The day before [and after] a race

Yesterday I did a 10 mile race. I read running magazines and articles every month on how to optimize training, tapering and eating for the best performance. Because I read about so many different approaches to take in order to race best, I was able to work out a training schedule that worked for me taking into consideration to demands of my job, my eating preference and the time I had to train.

1. Training:

I ran everyday but did “workouts” three times a week of different variety. One day a week my running was a quarter mile jog to the gym where I cross trained. One run was a LSD [long, slow distance] and the others were 45 minute jogs of a medium pace, probably a zone 3 out of 5 effort. My daily workouts would take about 1.5 hours including warm-up, cool-down and commute. Two days a week I did mile repeats of one mile at about 7:30 pace and one mile at 7:00 pace for a total of six miles. One day a week I did ten minutes at 7:30 pace, ten minutes at 7:00 pace and ten minutes at 6:40 pace followed by a half hour of easy biking while I read a book. My long run varied between 8 and 16 miles.

run recovery1

2. Job/Life Stress:

I am on my feet at my job all day so I figured I did not need to do more than one long run per week. I did that run on my day off.  I wake up between 6:30 and 7:00 most days and try to be in bed by 10:30 or 11:00. I run in the mornings before work and after work I spend a lot of time with my feet up reading and writing. I did not “taper” in a traditional sense for this race because I still had to work my job. The only thing I changed was I did not do a long run this past week.


3. Nutrition:

It’s not secret I follow a plant-based approach. I would say I follow a higher-carb diet but it’s all relative. I eat foods with flavor. I eat breads, pasta, rice, beans, tofu, chocolate and most things as long as they don’t have a mother or a central nervous system. I did not take gels on my long runs nor did I use them during a race. I also did not bring water. The night before the race I actually thought about eating just rice and sweet potatoes. I considered this not because of the carb heavy load, but because I did not want my gut to feel weird if I had too many flavors and spices. I actually decided not to do this. I decided to keep things the same. To eat the way I normally eat because that is what has worked through my training. By eating plain foods I would have been changing things which is very advised against in every fitness article I have read. It’s most important to keep things the same in the lead up to a race because that is what the body is used to.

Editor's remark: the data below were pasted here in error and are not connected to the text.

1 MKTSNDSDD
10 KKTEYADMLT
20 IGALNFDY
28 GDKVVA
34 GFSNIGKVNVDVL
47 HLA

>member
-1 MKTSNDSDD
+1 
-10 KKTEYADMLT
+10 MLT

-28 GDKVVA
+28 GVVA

kettle potatoes wafflestempeh

The Day After [Today]

My foot is really sore but I feel pretty recovered. I napped and rested yesterday after the race. I refueled with a lot of potatoes, hummus and nuts [it’s what I was craving] and watched old sitcoms. Because there is lingering soreness in my foot and I have another race in two weeks, I have decided to cross-train all week to maintain fitness but go lower impact for my foot. I hope this works and I have a good half marathon. If it doesn’t though, I am VERY HAPPY with my race results from yesterday so if that is my peak I am fine with that.


How do you train for your fitness events? Hiking? Biking?

Do you change anything leading up to the event just to be safe?



    • That sounds like something I could incorporate in the future. If I practice with it in my lead up it would be a great benefit. I didn’t want to do anything new in the days before the race to not freak my body out or massage it “wrong” and cause a problem

      • Yeah, that is a good plan! I typically foam roll at least once a week. If you ever want to look at it seriously, check out triggerpoint. They have videos. There is no real wrong way to do it, as long as you stick to meaty parts, muscles, and stay away from your bones. I do full body, but even just getting your calves helps greatly.

  1. I am following a training plan for my upcoming half (in October) and I am running 4-5 times a week with cross training the other two, and occasionally a rest day. I’m on my feet all day too, so that helps. Now that my Sunday long runs are getting longer (which I have a post to come tomorrow! HA) I am paying more attention to ensuring those go smooth. Awesome job with your race!

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